Fibrotic lung diseases are characterized by accumulation of collagen in the lung (1). These diseases generally respond poorly to drug therapy (1). A variety of chemicals have been tested in different experimental models of lung fibrosis to ameliorate or prevent the development of fibrosis (2-4). In this regard, intratracheal instillation of bleomycin, an antineoplastic drug, is often employed to produce experimental models of lung fibrosis in hamsters (5,6), rats (7,8), and mice (9). Using the bleomycin model of lung fibrosis, we and others have tested the ability of various compounds to prevent lung fibrosis (5,7, 10,11). It is unfortunate that these compounds were not satisfactory, since they produced systemic toxicity and lacked specificity in inhibiting collagen biosynthesis. Regulation of collagen metabolism is not completely understood. However, it is generally believed that the immune system and inflammatory conditions affect the metabolic functions of the fibroblasts responsible for collagen synthesis and deposition (12). Recently Rosenbloom et al. (13) have demonstrated that interferon gamma had a potent inhibitory effect on collagen synthesis by cultured human diploid fibrolasts. The inhibitory effect was attributed to a reduction in the levels of collagen mRNA. In the present paper we report that the administration of recombinant murine interferon gamma (IFN-γ) caused a significant reduction in the accumulation of collagen in the lungs of bleomycin-treated mice.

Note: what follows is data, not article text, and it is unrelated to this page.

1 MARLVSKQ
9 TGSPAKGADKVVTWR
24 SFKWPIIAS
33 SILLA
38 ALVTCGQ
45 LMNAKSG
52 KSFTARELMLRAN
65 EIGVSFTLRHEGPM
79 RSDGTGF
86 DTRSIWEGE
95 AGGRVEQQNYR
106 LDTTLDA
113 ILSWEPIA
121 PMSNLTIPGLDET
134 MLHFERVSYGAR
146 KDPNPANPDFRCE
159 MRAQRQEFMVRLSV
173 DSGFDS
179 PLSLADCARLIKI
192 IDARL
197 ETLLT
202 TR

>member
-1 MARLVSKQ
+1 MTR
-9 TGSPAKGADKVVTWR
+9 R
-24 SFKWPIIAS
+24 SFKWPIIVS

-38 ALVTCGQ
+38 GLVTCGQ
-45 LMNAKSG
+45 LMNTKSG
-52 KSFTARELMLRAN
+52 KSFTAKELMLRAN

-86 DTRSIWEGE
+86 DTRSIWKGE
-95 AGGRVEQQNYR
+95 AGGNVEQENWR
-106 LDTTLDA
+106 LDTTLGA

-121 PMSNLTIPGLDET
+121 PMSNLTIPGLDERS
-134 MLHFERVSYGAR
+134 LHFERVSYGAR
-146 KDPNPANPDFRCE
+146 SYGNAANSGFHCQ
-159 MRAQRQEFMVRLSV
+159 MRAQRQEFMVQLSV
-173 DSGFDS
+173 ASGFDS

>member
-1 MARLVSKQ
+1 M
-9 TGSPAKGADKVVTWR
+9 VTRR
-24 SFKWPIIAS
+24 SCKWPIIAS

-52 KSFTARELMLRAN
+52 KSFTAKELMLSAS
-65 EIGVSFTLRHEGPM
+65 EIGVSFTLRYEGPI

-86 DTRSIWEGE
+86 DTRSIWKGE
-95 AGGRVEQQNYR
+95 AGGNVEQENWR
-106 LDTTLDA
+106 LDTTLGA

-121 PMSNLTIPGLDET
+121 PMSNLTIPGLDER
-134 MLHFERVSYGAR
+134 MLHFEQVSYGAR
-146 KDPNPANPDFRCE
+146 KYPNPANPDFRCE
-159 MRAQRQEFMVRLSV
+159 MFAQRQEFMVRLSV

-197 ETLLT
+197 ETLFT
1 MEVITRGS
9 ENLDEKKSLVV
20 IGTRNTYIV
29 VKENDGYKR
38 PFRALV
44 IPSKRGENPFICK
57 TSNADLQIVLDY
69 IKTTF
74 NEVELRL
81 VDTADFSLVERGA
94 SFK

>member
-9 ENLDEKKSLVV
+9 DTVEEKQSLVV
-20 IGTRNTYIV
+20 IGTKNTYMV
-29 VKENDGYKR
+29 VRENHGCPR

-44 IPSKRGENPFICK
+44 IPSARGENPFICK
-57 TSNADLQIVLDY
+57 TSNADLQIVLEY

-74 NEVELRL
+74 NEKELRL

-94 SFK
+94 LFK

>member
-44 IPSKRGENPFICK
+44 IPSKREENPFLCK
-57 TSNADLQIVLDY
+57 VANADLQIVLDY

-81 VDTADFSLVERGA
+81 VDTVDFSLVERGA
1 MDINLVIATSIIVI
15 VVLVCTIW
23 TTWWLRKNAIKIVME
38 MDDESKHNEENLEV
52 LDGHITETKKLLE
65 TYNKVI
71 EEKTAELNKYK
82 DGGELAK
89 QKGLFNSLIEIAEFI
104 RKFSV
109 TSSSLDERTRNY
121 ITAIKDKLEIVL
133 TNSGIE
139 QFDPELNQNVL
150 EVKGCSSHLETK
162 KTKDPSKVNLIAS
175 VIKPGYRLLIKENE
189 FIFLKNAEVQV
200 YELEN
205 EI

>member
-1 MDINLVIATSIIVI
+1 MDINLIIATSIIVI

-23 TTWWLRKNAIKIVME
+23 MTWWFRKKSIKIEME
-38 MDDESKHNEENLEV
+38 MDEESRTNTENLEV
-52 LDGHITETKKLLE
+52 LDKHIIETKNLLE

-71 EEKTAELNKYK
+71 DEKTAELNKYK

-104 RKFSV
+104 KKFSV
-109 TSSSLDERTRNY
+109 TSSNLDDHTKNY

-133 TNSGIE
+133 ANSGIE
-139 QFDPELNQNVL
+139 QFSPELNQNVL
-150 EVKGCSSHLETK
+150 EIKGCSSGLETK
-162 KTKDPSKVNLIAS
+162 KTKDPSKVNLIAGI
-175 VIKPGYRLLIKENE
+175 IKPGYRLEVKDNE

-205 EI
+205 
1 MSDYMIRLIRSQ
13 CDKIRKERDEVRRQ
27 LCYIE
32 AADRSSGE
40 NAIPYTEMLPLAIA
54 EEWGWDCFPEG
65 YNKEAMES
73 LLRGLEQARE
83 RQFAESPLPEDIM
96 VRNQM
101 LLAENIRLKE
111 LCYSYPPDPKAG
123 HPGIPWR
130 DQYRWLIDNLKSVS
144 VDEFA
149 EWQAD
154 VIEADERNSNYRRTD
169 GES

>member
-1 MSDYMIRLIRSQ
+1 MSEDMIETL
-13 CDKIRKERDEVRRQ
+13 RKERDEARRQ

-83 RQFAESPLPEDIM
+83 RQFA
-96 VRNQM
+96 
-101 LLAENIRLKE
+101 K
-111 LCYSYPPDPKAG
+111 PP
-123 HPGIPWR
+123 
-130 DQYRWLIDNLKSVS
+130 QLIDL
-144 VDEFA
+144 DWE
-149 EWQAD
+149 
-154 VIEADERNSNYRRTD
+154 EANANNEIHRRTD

ASJC Scopus subject areas
- Endocrinology, Diabetes and Metabolism